I plan to major in Growth and Structure of Cities with a minor in Computer Science. Therefore the Monument Lab ties in perfectly with my academic interests. With one drive down Lancaster Avenue you can enter an entirely different world and have an opportunity to think and see differently. Therefore, with my experience working in the Monument Lab, I hope to find ways to incorporate Haverford within these communities. We have the resources and many creative minds that can come together and impact Philadelphia and beyond. However, that starts with breaking our HaverBubble and entering communities that many are not comfortable in, and I believe that the Monument Lab and American Rubble project were two amazing starts to doing such.

You were involved in American Rubble with Mellon Creative Resident Stephanie Syjuco, right? What connections do you see between that project and Monument Lab?

I was involved in the American Rubble project. My partners and I researched two sites on Lancaster Avenue, and the results blew me away. Prior to research and critical thought about the sites of rubble, I thought that there wouldn’t be much to say or write about them. However, by going there and researching what the sites were and going to be, I was able to appreciate them, and furthermore urban space.

I learned that that protests and marches had occurred on the very street that I was walking on. Dr. Martin Luther King Jr. spoke at one of our locations while he was on his Freedom Now Tour to address the issues of urban African-American communities. I loved this project because with one picture and hours of editing a postcard of 400 words, I was able to become a part of the history of this community and my thoughts and feelings about the site will contribute to the future of it.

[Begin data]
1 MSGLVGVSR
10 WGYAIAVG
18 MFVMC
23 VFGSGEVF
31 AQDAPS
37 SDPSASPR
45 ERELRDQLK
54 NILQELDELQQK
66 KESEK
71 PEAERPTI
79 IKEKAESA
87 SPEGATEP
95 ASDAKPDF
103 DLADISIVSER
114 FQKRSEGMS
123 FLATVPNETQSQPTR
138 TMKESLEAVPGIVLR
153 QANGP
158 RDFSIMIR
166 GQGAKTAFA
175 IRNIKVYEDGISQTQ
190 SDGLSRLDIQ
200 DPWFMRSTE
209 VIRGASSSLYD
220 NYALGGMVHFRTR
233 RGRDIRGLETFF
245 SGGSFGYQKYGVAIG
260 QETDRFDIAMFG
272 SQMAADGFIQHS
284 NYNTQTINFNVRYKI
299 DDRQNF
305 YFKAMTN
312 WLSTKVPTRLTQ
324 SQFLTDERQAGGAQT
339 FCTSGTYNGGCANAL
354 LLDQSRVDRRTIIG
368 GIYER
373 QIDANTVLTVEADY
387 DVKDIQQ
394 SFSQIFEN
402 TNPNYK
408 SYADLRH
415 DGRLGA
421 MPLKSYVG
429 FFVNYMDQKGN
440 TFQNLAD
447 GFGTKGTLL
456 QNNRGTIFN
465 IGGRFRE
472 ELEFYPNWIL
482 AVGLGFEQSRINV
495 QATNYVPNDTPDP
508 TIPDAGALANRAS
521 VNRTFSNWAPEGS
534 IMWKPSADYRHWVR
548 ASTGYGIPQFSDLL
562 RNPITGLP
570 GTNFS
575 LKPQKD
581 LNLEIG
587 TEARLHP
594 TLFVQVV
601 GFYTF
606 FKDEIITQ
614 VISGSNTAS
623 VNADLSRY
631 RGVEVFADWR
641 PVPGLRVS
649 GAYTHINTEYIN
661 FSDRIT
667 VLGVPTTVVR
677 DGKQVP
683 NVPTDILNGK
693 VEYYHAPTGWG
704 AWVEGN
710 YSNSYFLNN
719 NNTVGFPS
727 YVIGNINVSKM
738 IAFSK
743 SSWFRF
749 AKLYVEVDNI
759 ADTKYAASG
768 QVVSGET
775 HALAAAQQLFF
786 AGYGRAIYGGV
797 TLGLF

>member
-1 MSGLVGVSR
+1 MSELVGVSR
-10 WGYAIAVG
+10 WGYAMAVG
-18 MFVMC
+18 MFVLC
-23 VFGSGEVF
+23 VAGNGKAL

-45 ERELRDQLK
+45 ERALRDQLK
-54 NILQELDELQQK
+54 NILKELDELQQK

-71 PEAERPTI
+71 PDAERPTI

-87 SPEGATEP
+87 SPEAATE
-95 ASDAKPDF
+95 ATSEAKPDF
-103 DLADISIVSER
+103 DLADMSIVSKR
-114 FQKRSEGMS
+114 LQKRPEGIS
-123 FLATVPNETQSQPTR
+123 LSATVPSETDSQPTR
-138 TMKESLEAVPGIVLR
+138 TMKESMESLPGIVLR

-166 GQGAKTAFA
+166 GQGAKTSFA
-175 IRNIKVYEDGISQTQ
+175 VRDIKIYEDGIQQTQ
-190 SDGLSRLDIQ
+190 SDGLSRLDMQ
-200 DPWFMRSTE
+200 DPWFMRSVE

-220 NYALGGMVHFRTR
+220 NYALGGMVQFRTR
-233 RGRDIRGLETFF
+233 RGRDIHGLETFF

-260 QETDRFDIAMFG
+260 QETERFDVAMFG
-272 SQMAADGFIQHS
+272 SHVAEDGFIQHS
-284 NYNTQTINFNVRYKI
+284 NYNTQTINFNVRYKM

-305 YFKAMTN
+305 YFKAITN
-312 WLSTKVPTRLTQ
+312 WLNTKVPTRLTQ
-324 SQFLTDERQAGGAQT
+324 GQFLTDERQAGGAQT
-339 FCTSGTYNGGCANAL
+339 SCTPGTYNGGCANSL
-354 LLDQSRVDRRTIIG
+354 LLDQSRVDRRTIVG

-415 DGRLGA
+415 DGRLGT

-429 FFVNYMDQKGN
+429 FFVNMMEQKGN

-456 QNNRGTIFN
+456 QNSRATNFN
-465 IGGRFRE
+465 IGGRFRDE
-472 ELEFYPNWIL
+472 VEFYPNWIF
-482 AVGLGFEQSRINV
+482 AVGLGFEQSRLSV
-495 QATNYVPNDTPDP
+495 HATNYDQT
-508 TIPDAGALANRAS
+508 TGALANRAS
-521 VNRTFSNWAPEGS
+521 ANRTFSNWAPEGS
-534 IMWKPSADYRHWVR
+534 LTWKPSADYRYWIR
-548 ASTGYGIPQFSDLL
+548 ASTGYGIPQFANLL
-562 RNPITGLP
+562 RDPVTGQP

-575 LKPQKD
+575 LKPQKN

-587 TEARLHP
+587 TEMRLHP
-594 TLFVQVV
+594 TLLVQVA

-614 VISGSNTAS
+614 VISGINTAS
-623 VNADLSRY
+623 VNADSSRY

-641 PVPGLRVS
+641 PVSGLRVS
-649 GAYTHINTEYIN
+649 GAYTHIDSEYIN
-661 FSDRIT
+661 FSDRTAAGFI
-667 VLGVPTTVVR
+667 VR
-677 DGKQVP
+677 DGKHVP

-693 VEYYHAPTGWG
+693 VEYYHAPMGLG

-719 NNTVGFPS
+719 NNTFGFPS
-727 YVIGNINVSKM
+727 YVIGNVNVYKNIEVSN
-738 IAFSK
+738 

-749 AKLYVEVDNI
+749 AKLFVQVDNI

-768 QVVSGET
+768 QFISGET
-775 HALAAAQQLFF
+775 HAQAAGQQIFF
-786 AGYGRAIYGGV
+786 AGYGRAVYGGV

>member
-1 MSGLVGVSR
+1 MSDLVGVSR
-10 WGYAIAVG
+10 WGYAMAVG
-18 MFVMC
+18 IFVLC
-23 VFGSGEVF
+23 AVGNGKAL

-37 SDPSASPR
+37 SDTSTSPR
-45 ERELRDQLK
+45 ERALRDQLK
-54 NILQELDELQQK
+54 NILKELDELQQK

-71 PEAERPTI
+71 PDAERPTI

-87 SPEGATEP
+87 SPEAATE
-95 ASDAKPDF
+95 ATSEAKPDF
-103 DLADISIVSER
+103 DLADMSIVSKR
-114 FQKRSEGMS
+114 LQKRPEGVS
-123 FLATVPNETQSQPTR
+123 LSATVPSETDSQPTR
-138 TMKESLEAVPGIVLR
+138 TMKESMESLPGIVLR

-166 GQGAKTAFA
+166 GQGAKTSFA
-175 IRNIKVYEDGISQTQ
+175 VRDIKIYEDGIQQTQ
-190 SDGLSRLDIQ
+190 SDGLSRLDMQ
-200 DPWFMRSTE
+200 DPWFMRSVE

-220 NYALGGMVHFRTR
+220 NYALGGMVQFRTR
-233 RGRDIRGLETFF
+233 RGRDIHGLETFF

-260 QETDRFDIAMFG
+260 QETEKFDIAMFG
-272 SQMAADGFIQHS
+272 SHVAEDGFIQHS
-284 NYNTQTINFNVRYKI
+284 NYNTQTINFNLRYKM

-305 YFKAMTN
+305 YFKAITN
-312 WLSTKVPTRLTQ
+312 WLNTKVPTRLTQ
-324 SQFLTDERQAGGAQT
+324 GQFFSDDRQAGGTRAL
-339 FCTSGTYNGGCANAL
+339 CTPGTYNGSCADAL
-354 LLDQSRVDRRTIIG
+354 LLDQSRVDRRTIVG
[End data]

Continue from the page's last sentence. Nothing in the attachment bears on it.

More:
I hope this project reaches all urban communities, even my own, because it forces you to pay attention to the small details that define a city’s present state, while understanding its history and hoping for its future. With the Monument Lab, I am confident that it will produce the same results.

One of Twelve Benches for Terry Adkins’ Prototype Monument, 2015. Courtesy of RAIR (Recycled Artist in Residency), Philadelphia.

How can other Haverford students get involved with Monument Lab?

The best way to get involved is to come down and check it out! We’re open from 12-7pm Monday to Sunday! Also, feel free to visit the website and see the full schedule of talks and other events here.

Do you have an idea for a monument you’d like to see? In Philly? At Haverford? Elsewhere?

I would love to see a monument honoring the #BlackLivesMatter Movement. The protests, riots, and demonstrations against police brutality towards black/brown bodies have made American cities their home. Philadelphia is one of America’s leading cities when it comes to calling attention to social issues, particularly race. Police brutality towards Black Philadelphians is not a new issue and I think that having a monument to remember it is worthwhile in Philadelphia.